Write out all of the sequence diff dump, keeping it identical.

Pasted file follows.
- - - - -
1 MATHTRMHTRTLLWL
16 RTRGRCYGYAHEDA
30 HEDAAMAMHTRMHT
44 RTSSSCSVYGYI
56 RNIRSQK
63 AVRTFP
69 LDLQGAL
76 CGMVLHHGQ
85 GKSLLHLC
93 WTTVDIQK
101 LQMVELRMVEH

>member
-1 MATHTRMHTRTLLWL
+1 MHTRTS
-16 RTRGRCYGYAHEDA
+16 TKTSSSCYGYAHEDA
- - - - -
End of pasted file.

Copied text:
1 MATHTRMHTRTLLWL
16 RTRGRCYGYAHEDA
30 HEDAAMAMHTRMHT
44 RTSSSCSVYGYI
56 RNIRSQK
63 AVRTFP
69 LDLQGAL
76 CGMVLHHGQ
85 GKSLLHLC
93 WTTVDIQK
101 LQMVELRMVEH

>member
-1 MATHTRMHTRTLLWL
+1 MHTRTS
-16 RTRGRCYGYAHEDA
+16 TKTSSSCYGYAHEDA